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rowing up, Michael Steinback remembers his father being the neighborhood baseball coach for kids. "He was just one of those dads in the neighborhood who was always out with the kids," he recalls.
As an adult, Steinback followed those footsteps, working with kids through his life and setting aside time to manage Little League baseball. As a skier and member of the National Brotherhood of Skiers, Steinback watched his kids grow up in the program-where he and other parents worked with children, teaching them not only about the sport but also about character.
With a passion for helping youth, Steinback moved from California to take the role of executive director at Detroit CARES Mentoring Movement, an affiliate of the National CARES Mentoring Movement started in 2005 by Susan L. Taylor, the organization's CEO and editor-in-chief emerita of Essence Magazine. As with the CARES "circles" across the country, Detroit CARES is devoted to recruiting Black mentors in the community and connecting them with organizations looking for mentors for Black youth.
"There are a lot of mentoring organizations out there that struggle with attracting Black mentors," Steinback explains, noting the wide gap between the number of Black children waiting for mentors and the number of available Black mentors.
According to NCMM, White women and men were the first responders to the call for mentors. "We discovered that it was largely because structures did not exist to bring African-Americans squarely into the work," the organization explains. With CARES Mentor-Recruitment Circles across the country, the group is able to connect those Black adults willing to mentor to other organizations with a need. Mentors and prospective mentors also participate in a program created by a "brain trust" of scholars, faith leaders, entrepreneurs and more called "A New Way Forward," NCMM notes. "It's what we've framed our work around," Steinback explains. Groups discuss a series of subjects outlined in the manual A New Way Forward: Healing What's Hurting Black America, such as heritage, spirituality, wellness and community-among others. "It is really a manual for people to understand who they are and how they can be a part of this movement," Steinback says.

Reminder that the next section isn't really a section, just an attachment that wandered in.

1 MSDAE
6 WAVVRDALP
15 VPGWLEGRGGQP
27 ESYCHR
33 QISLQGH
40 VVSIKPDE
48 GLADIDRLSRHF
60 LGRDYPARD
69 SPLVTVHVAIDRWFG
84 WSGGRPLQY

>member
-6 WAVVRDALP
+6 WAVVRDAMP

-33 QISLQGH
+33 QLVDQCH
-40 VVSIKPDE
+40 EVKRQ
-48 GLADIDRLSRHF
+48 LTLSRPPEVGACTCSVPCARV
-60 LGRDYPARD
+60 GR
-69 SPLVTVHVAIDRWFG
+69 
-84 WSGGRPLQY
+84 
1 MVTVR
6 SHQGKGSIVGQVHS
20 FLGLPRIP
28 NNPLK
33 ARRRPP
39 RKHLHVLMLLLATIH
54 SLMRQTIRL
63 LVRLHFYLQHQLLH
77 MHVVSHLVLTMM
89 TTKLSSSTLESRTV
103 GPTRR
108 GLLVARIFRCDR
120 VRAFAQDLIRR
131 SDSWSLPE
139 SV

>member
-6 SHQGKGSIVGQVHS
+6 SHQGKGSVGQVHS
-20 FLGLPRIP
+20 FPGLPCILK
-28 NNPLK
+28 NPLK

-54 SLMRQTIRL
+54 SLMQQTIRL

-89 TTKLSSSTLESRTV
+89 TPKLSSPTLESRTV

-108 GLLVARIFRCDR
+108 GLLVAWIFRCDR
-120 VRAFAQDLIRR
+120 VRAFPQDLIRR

Because there is such a large number of mentees on waiting lists, Steinback says the organization is working to create groups of mentors, thus reaching more children.
Here in Detroit, over the last year, Steinback says it has been a "planning year," working on creating a program for Detroit specifically.
Currently, Detroit CARES, with the help of a grant from the W.K. Kellogg Foundation, has been working with Pathways Academy Charter School, a Detroit Public Schools-authorized charter for teen parents.
In 2015, he notes, "We're going to roll out a curriculum and in a big way engage with many more of the organizations that we're recruiting for."
Steinback says kids will find somebody to mentor them in life, but unfortunately, if a positive mentor is unavailable to a child, they may end up following negative influences instead.
"We want a lot of positive choices to overshadow the negative choices that they have," he says.
Making an impact with mentoring
Mentoring has a big impact on the trajectory of a child's life. A study conducted by The California Mentor Foundation in 1999 found that majority of kids involved in mentoring programs stayed in school, didn't do drugs, had no involvement in gang activity and did not become pregnant as teens.
And what about the mentors themselves? "A mentor gets many benefits from the interactions," Steinback explains.
"You have to know inside you've reached that child on some level that if you were not there, the child would not have gained that benefit."
While the benefits "don't flash like a neon sign" all the time or right away, he notes, "The feeling of giving and sharing one's self and making a real difference is immeasurable."
If you're interested in mentoring youth or would like to contribute to the organization in some way,